In VFD Sizing, the main considerations are:
1. The VFD continuous current shall be higher than the motors’ current at maximum load. It is not necessary to size the VFD to the motor FLA rating if the motor application is oversized. A motor that operates under worst case conditions at 80% FLA current flowing, only requires a VFD that can continuously supply this 80% current value.
2. For Variable Torque Applications, the intermittent current shall be 115% greater than the motor current rating for the worst case starting scenario. If the motor rated current is 65 amperes, then the intermittent current rating should be greater than 74.8 amperes (65A x 115%).
For Constant Torque Application, the intermittent current shall be 150 to 200% of the motor rated current. The equipment OEM can provide the actual worst case starting torque that they would normally expect for the application. By ensuring that the intermittent current capability of the VFD is higher than this value, ensure the ac drive will produce sufficient torque loads to start the hp motor under abnormal situations.
3. The single phase input voltage tolerance rating for the VFD shall be higher the highest line voltage and lower than the lowest line voltage that last longer than two seconds duration in the facility. VFDs have a 100% voltage rating of 200, 230, 460 or 575 Volts. Each site has different high and low line levels that the VFD must be able to safely operate at without being damaged. If the measured low line voltage is 550 volts and the high line voltage is 625 volts, then we need a 575 Volt rated VFD with a voltage tolerance of 575 volts plus 10.9% (625V), minus 4.6% (550V) or greater. Actual common tolerance values for VFDs from the rated voltage level of the VFD are+/- 5%, 10%, 12%, 15% and 20%. Some 575V commercial rated VFDs are 575V +5%, -10% (518V to 603V), whereas and industrial rated VFD may be rated 575V +/- 15% (489V to 660V). If the tolerance rating of the VFD does not meet the high line actual site voltage condition, then the VFD is subjected to potential catastrophic failure.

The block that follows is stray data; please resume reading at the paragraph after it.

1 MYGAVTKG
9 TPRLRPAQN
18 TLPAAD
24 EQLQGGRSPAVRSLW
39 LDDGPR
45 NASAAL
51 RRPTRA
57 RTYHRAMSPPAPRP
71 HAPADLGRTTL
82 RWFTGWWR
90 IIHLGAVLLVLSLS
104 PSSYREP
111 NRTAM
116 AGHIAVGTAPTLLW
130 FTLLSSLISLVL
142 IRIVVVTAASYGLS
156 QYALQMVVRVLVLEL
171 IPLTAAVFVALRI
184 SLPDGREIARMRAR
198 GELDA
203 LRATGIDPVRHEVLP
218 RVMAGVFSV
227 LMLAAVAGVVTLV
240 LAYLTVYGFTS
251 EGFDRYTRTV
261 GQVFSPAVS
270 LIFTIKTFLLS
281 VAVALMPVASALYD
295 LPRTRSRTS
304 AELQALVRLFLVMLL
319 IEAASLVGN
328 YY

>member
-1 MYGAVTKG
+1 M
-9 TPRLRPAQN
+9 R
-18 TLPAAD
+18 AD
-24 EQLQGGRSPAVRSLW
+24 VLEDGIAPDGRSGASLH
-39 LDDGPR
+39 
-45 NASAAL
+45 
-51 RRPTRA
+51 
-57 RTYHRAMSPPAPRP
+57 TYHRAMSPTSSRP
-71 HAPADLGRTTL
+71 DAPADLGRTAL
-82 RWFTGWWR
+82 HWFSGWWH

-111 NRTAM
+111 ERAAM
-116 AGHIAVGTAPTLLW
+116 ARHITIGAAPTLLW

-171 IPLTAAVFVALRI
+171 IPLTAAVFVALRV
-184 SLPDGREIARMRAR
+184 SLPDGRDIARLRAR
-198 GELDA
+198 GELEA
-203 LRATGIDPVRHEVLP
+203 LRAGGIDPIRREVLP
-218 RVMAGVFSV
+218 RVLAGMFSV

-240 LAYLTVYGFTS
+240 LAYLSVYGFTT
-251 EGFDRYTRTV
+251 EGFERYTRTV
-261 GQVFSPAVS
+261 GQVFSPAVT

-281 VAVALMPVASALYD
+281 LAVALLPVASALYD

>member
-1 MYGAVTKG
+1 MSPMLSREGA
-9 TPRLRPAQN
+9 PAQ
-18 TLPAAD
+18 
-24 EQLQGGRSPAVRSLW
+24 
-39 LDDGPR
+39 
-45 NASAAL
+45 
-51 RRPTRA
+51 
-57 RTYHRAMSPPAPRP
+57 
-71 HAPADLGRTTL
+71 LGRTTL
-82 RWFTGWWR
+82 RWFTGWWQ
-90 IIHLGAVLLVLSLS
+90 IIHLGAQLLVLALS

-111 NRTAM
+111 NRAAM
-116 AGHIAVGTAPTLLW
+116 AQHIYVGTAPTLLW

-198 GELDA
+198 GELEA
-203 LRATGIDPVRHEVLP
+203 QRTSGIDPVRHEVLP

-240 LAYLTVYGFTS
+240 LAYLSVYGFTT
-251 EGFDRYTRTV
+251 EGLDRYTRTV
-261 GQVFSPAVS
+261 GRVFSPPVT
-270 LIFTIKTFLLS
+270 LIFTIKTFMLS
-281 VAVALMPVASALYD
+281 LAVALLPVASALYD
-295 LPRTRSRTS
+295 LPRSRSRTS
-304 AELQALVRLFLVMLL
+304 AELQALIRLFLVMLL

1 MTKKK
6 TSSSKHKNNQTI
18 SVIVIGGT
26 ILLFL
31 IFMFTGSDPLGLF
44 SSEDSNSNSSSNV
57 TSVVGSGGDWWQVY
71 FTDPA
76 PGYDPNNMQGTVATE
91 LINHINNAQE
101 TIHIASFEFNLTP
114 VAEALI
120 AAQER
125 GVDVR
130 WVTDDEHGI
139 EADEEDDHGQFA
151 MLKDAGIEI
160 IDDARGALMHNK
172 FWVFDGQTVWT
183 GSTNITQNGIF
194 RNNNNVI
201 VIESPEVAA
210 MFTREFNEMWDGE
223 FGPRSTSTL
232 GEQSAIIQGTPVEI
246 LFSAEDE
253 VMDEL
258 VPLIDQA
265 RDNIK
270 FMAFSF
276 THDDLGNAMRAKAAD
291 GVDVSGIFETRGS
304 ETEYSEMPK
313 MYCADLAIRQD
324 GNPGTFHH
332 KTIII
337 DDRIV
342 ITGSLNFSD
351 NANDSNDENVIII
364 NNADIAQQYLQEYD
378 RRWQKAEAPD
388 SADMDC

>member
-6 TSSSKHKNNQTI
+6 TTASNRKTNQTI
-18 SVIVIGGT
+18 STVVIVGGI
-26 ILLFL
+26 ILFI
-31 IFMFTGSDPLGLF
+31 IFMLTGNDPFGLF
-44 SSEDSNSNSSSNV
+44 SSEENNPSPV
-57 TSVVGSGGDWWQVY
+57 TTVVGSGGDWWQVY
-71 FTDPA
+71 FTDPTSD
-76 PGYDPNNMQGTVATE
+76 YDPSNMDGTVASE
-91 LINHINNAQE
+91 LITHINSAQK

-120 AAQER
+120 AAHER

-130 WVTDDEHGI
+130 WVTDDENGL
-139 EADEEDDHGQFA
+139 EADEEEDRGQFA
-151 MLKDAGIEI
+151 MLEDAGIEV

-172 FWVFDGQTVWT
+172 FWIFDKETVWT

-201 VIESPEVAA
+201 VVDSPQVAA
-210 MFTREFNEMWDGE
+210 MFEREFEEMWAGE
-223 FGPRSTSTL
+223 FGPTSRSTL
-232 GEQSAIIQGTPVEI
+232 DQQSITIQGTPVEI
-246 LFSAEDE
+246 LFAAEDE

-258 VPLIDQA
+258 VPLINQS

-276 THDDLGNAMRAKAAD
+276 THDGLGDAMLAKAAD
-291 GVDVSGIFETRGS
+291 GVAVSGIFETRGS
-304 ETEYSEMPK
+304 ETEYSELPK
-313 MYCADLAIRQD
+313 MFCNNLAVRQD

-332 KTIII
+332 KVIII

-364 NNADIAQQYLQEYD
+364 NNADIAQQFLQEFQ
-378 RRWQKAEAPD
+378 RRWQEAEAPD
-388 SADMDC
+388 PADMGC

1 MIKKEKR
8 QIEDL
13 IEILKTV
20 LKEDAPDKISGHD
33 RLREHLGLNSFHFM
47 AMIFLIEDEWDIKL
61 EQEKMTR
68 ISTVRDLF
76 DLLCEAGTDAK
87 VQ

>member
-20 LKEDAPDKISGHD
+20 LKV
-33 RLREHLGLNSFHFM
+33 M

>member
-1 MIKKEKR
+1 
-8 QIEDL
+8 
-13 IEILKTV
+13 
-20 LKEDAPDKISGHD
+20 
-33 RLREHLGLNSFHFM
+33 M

Other VFD equipment to be upgraded or changed:
There are many factors that need to be considered when conducting VFD Sizing in an existing application:
In North America, NEMA MG1standards are used for the specification of motors. In 1992, a new section (Part 31) was added to specifically address the motor design requirements to work on a VFD application without installing motor feeder filtering. The original Part 30 design motor name plate specification allowed for VFD operation if the proper sized motor filters were installed in the VFD package.
Figure 1: NEMA Part 30 & 31 Nameplates
Since each application required a custom engineered solution for the proper selection of the motor filters, most users and VFD distributors were not qualified in the proper selection process to guarantee a successful filter selection. By installing the NEMA MG1 Part 31 designed motor, there is no requirement to install a motor filter. The deletion of the requirement for a motor filter usually offsets the slight cost increase for the Part 31 motor. The Part 31 motor has an enhanced nameplate which provides the motor performance data when the motor is operated at the lowest operating speed, the base 60Hz speed and the highest speed above 60 Hz.
System component used with VFDs:
There are many factors that are required when the decision for installing a VFD is made: The VFD solution should be supplied with all the necessary equipment to provide for a long life and reliable VFD solution:
Figure 2: Circuit breaker, MOVs, Reactor, Harmonic Filter, and VFD Cable
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